5:32 a.m. PT: Our contact’s awake, but admits he's a bit tired from all the long hours and needs breakfast to get things rolling a bit smoother. He explains that as far as he is concerned, O.J. will have no hearing on this day and the court really wouldn't make an exception.

6:45 a.m. PT: The rumor about O.J. in court is still very hot. Like our court contact, I am a bit surprised because the judge assigned to be the court spokeswoman here in Vegas was pretty adamant that we wouldn't see Simpson in court until Wednesday. So I called our contact once more for clarification. Our conversation is quick; he has come to court early to clarify the rumor and to make sure he isn't missing anything. I come up with this:

1. The probable cause hearing was held by Judge Zimmerman yesterday (Monday) afternoon. This sounds more serious than it is. She looked at the warrant, arrest report etc., and made sure it was all conducted within the law. This is almost always a formality.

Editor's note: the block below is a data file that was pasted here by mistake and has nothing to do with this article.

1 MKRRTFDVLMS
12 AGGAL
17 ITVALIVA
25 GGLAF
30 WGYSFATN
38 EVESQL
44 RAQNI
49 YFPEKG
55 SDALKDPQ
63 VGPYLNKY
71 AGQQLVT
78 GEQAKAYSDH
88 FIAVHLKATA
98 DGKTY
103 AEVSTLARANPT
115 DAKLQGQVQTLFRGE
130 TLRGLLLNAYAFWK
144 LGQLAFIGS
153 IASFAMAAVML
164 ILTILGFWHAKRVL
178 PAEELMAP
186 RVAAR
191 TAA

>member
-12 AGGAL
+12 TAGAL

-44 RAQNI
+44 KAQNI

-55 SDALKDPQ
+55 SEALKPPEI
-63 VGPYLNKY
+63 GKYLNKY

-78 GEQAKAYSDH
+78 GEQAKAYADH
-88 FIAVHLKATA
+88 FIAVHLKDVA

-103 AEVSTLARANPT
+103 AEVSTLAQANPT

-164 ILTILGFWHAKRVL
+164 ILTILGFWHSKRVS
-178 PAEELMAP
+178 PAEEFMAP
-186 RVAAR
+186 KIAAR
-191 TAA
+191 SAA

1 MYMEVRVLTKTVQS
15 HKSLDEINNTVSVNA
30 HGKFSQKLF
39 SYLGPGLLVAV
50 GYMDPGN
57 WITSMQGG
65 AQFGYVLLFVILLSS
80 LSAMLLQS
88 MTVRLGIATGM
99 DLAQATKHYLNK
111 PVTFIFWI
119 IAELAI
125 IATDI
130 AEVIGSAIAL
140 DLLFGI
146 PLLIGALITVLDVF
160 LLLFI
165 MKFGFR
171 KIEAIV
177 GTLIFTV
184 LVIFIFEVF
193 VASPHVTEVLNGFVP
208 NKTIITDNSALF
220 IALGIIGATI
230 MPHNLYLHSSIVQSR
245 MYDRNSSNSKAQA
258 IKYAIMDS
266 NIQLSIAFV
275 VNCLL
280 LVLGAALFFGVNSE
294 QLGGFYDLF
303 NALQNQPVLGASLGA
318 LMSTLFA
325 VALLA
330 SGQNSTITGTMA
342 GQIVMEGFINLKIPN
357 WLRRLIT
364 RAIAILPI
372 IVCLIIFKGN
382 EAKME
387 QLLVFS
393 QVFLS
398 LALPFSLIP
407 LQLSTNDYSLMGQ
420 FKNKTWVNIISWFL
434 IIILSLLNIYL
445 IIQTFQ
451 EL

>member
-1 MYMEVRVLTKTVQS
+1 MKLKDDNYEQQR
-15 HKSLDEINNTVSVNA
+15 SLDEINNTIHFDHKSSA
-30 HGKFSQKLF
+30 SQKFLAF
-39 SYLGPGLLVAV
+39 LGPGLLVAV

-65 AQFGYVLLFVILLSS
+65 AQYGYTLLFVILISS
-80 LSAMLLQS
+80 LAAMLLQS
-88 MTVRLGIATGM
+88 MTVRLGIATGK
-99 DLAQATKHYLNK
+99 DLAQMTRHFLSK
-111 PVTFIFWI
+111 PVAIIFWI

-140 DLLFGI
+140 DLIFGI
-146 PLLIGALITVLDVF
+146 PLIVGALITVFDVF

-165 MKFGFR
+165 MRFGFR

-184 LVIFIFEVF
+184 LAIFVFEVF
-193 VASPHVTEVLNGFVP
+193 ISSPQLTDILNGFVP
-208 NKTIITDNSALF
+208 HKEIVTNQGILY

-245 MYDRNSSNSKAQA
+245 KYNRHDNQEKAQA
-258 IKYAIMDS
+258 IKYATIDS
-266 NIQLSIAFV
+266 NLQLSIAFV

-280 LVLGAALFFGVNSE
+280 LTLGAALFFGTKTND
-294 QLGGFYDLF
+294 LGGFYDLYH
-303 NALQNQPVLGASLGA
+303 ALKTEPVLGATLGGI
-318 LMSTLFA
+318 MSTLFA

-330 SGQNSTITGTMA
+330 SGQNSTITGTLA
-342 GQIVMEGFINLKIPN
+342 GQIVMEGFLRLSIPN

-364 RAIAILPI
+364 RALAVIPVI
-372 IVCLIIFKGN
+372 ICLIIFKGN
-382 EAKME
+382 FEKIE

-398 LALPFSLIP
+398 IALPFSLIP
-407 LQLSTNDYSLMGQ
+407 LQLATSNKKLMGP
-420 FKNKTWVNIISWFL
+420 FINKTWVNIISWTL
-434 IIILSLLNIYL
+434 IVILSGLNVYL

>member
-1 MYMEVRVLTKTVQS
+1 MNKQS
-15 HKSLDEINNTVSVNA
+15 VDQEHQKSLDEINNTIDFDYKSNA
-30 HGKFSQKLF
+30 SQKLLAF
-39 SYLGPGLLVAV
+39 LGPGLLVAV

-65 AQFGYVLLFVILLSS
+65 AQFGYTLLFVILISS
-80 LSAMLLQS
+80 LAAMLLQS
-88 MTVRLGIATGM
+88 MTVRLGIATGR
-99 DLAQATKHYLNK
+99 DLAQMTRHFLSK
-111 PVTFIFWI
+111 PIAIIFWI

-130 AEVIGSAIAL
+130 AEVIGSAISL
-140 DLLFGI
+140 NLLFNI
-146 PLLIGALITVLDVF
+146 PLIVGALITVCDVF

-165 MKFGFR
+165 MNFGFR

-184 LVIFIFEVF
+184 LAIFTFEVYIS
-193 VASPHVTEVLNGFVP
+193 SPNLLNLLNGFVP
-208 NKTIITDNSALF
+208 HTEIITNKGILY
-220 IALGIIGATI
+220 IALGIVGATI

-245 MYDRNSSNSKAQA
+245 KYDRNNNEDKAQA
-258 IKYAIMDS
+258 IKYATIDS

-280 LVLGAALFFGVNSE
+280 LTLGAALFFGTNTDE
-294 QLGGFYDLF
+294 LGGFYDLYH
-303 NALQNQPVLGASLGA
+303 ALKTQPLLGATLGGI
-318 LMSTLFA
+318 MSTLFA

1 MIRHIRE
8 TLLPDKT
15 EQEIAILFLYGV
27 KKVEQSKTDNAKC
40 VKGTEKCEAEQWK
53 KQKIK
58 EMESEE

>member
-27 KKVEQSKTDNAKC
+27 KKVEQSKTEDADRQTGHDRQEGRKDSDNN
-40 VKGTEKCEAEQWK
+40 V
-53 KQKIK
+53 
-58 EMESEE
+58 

2. The criminal complaint needs to be filed by 2 p.m. Wednesday or O.J. gets released, but investigators will likely file the complaint by 2 p.m. today so it will be in front of Judge Zimmerman for tomorrow morning (Wednesday's) hearing.

9 a.m. PT: We are told the criminal complaint will be filed by 2 p.m. today. At that time we will get more information about what the specific charges and accusations are against O.J. Simpson.

9:24 a.m. PT: Our police contact says that within the hour they will be walking an arrest warrant through for Michael McClinton — one of the suspects who had agreed to come in yesterday and then changed his mind. They say he is now considered on the run and the LVPD WILL be releasing photos and possibly video of Michael and the one other suspect on the run in the next hour or two.

They say more charges could be added to O.J. "But it is tough to get the full story and all the accounts when you can't get these guys in."

10:39 a.m. PT: The DA is strongly considering adding kidnapping and coercion charges against OJ Simpson. This is big news and more bad news for O.J. This info comes from our contact in this case and we are on the air for Martha's show (The Live Desk ) within minutes.

10:42 a.m. PT: Investigators confirm. They believe eventually OJ and five others will have charges filed against them. They are trying to round the last two up.